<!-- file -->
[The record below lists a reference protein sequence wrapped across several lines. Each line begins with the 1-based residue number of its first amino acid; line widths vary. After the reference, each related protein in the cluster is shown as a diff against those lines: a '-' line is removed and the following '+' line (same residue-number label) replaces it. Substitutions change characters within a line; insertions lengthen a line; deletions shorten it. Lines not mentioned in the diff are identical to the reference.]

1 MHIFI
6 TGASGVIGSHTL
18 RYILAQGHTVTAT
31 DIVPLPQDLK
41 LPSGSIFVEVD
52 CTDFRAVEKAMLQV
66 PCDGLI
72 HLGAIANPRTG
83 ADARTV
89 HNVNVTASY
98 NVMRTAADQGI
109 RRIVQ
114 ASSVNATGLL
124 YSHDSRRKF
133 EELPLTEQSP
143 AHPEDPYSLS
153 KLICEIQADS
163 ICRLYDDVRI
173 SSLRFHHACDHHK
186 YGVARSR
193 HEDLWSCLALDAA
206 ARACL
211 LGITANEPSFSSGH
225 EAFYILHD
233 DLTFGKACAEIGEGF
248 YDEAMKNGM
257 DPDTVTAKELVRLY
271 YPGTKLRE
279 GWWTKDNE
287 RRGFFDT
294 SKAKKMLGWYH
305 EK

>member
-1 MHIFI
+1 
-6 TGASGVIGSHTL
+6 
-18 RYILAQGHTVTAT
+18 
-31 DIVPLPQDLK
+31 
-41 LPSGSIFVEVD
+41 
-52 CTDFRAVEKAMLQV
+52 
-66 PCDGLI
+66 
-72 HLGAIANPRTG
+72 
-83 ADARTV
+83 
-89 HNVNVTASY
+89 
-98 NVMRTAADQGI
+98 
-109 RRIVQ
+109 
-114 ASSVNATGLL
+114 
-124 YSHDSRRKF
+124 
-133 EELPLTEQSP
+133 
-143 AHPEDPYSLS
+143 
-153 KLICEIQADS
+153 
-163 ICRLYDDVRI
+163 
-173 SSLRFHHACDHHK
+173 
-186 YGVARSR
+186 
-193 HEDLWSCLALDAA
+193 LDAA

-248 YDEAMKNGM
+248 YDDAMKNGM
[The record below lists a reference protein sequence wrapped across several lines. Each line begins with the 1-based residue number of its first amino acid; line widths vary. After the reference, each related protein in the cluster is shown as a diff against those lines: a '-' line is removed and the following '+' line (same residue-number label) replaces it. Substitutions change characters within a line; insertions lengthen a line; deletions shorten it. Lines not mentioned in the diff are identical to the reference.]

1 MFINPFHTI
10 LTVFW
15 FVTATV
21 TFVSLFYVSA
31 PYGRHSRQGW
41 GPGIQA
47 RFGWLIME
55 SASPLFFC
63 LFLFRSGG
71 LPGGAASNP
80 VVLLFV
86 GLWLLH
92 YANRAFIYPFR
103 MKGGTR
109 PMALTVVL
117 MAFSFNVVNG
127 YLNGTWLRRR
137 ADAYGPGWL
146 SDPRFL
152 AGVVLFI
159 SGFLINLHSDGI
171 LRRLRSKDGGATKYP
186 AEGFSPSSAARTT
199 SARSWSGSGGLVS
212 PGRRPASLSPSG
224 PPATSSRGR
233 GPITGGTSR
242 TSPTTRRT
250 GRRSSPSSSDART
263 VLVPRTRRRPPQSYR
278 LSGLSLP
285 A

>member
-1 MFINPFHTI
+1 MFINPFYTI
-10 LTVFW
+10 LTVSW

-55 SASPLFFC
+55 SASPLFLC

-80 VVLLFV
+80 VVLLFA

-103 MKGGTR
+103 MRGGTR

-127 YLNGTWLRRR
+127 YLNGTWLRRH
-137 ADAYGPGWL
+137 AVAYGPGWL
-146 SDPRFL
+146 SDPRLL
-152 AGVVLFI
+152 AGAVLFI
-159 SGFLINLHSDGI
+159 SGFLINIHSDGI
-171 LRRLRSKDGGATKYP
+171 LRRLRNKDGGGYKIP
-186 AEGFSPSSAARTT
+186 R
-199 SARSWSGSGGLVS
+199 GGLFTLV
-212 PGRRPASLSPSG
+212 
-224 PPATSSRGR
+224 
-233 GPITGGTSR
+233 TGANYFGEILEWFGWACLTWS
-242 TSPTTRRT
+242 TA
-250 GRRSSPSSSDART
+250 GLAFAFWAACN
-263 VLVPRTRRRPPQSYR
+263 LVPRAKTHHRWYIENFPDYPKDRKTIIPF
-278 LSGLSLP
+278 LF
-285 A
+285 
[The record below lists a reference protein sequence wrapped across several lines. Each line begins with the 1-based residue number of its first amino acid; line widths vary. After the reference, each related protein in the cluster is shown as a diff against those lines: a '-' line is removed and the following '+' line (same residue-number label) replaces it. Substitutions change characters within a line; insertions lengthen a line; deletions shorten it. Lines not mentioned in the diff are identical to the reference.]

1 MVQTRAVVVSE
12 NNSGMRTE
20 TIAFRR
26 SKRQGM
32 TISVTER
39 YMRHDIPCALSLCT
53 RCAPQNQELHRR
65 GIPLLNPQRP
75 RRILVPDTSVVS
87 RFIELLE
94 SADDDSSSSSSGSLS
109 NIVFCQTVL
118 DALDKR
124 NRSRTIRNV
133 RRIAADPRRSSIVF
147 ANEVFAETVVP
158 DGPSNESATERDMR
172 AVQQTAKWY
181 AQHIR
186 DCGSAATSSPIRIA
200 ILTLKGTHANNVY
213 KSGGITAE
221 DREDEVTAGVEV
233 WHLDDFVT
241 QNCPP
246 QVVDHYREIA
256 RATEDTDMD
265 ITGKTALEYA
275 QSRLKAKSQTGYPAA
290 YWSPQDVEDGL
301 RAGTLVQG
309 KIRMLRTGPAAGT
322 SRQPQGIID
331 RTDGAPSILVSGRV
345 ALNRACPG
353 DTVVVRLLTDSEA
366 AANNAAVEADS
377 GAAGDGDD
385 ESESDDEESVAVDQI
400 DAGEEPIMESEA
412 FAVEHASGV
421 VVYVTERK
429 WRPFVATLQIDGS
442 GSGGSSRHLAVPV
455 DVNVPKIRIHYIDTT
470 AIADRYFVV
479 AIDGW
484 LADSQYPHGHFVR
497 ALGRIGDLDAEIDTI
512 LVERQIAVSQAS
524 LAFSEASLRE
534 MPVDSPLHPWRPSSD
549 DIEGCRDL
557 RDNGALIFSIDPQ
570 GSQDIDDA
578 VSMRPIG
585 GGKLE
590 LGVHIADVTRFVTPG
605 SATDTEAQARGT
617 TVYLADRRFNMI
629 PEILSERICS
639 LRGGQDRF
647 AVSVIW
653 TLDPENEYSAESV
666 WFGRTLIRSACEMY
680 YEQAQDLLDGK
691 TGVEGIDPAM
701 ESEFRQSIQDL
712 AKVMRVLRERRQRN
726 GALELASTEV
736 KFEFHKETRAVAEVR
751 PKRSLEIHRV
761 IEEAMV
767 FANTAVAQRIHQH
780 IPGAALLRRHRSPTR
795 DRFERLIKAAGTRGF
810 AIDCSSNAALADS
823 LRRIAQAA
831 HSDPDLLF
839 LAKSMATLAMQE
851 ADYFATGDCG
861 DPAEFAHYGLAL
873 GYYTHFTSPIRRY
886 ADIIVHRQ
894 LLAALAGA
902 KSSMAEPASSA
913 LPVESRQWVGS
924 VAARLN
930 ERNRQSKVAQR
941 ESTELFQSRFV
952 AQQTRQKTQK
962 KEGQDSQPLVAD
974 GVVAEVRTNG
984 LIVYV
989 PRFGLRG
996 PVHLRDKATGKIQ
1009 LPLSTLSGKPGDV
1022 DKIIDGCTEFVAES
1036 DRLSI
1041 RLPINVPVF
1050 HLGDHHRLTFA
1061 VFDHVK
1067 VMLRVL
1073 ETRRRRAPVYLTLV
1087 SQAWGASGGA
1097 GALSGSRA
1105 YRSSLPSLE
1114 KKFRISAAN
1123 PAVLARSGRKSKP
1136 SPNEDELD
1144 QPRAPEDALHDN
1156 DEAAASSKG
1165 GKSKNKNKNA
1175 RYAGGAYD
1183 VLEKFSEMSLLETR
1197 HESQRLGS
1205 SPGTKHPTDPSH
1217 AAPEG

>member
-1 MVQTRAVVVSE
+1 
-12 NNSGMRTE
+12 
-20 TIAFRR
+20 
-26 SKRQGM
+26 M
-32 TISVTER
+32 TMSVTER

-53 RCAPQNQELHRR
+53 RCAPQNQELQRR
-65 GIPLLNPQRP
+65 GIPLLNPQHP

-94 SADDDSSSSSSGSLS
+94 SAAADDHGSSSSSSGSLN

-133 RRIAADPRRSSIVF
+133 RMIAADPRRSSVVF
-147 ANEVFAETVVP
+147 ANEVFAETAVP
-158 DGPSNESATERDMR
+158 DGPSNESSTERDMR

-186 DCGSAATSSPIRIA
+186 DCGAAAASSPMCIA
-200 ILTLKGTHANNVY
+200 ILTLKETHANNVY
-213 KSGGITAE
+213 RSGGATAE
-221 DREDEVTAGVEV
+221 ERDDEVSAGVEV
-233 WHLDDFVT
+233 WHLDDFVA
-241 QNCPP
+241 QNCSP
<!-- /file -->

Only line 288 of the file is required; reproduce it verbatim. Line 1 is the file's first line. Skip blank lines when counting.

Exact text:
+65 GIPLLNPQHP